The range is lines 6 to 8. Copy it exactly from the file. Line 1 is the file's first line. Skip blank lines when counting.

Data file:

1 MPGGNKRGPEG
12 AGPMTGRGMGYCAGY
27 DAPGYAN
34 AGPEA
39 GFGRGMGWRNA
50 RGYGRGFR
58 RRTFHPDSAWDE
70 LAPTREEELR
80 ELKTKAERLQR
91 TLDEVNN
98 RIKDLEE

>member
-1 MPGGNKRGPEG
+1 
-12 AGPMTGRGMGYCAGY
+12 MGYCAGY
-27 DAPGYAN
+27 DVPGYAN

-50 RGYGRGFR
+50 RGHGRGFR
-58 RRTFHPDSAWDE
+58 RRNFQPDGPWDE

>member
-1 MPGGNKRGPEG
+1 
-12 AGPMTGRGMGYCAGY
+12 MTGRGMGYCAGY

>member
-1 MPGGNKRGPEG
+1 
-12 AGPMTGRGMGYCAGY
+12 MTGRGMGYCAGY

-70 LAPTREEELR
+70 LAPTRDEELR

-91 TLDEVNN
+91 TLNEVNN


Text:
50 RGYGRGFR
58 RRTFHPDSAWDE
70 LAPTREEELR